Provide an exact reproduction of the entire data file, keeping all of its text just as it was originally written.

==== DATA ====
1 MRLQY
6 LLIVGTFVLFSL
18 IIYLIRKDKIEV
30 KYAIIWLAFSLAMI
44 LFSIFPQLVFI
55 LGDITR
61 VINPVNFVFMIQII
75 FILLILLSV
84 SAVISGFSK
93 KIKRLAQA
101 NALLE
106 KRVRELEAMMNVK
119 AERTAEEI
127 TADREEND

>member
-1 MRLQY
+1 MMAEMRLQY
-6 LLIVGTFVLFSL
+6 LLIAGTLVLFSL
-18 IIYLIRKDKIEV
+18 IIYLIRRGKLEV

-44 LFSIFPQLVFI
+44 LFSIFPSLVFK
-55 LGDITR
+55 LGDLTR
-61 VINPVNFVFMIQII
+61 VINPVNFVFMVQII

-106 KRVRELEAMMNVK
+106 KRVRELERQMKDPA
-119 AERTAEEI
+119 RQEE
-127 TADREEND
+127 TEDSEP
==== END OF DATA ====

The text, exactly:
1 MRLQY
6 LLIVGTFVLFSL
18 IIYLIRKDKIEV
30 KYAIIWLAFSLAMI
44 LFSIFPQLVFI
55 LGDITR
61 VINPVNFVFMIQII
75 FILLILLSV
84 SAVISGFSK
93 KIKRLAQA
101 NALLE
106 KRVRELEAMMNVK
119 AERTAEEI
127 TADREEND

>member
-1 MRLQY
+1 MMAEMRLQY
-6 LLIVGTFVLFSL
+6 LLIAGTLVLFSL
-18 IIYLIRKDKIEV
+18 IIYLIRRGKLEV

-44 LFSIFPQLVFI
+44 LFSIFPSLVFK
-55 LGDITR
+55 LGDLTR
-61 VINPVNFVFMIQII
+61 VINPVNFVFMVQII

-106 KRVRELEAMMNVK
+106 KRVRELERQMKDPA
-119 AERTAEEI
+119 RQEE
-127 TADREEND
+127 TEDSEP